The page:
Course materials are prestend via audio visual materials. Major topics include: earth science basics; geologic time; characteristics of matter; earth's spheres and internal structure; plate tectonics; minerals and rocks; igneous rocks; volcanic landforms; weathering and erosion; sedimentary rocks; metamorphic rocks; rock deformation and mountain building; water balance on earth; running water; ground water; glaciers; oceans; coastal hazards; earth's atmosphere; weather, air masses, and storms; earthquakes; earth history; and energy resources.

Credit recommendation:

In the lower division baccalaureate degree category, 3 semester hours in Earth Science (12/16).

Location:

Various; distance learning format.

Length:

Varies; self-paced.

Dates:

June 2013 - Present.

Objectives:

Upon successful completion of the course, students will be able to: define environmental science and distinguish between conservation and preservation; identify and define ecosystems and habitats; evaluate the effects of pollution on ecosystems; illustrate the basics of atmospheric science, including how global warming affects weather patterns and climate; summarize elements of geological science that affect the environment, including tectonic plates and soil erosion; analyze issues affecting water resources, including aquifer depletion and water pollution; explain issues around land use and ownership, including sustainable forest management and wilderness management; calculate the impact of the human population on the environment; appraise waste management procedures and strategies for reducing solid waste; compare reusable and nonrenewable energy sources, including solar energy and fossil fuels; and summarize human behaviors that threaten the environment and identify strategies for sustainable consumption.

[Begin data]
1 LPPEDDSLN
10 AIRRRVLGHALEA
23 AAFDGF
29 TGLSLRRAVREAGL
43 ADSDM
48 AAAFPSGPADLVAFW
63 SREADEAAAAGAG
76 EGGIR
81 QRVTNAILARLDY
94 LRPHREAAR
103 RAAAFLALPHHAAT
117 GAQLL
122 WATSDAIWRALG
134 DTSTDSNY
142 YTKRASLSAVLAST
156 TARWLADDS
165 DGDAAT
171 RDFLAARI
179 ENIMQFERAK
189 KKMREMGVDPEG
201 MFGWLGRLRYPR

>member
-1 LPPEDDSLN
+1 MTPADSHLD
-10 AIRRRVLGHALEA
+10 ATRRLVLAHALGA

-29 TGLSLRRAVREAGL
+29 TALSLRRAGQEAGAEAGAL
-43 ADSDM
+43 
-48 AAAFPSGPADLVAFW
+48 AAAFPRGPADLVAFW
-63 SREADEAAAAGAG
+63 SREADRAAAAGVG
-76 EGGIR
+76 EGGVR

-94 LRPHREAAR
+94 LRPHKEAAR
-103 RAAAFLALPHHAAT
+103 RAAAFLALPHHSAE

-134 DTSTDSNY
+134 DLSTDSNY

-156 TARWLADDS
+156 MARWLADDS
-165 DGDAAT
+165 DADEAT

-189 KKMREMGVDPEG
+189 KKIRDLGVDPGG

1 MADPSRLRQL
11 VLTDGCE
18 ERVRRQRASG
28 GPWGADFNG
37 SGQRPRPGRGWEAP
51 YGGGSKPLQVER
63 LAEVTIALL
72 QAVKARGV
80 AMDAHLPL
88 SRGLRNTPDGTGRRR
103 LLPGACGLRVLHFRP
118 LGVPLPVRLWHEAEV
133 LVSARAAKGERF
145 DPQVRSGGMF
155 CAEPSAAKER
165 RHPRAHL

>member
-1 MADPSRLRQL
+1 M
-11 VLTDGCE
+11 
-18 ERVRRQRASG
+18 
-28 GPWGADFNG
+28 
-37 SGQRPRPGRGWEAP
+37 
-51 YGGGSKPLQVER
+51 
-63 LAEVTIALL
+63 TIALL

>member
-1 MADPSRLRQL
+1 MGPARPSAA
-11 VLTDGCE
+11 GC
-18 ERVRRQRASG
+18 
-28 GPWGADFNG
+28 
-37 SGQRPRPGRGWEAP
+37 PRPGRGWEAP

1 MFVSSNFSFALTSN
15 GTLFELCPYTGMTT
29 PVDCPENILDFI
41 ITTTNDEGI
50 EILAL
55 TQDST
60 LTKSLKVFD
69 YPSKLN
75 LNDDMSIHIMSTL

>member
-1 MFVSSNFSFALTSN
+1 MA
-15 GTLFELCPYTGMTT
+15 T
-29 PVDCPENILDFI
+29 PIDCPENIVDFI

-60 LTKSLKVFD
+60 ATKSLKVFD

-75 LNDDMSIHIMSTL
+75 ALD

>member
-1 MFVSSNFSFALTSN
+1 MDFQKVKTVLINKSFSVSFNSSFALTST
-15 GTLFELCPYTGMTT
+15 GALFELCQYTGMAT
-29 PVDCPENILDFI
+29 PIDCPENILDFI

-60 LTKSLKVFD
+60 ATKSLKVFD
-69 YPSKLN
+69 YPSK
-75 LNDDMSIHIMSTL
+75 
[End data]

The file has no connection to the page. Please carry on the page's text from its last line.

Instruction:

The course is self-paced. Instruction is delivered through online video and text lessons. Students are assessed through quizzes and a proctored final exam. Topics include: introduction to environmental science; ecosystems and the effects of pollution; habitats and ecosystems; the evolution of ecosystems; meteorology and the environment; geology and the environment; biological science; causes and effects of freshwater pollution; the relationship between land and the environment; effects of population growth on the environment; environmental impact of agriculture; solid and hazardous waste; human impact on the environment; renewable resources and the environment; nonrenewable resources; environmental sustainability; analyzing environmental risks; impact of environmental policy.

Credit recommendation:

In the lower division baccalaureate/associate degree category, 3 semester hours as an introductory Environmental Science course or Biodiversity, Energy Regulation, or Resource Management (6/17).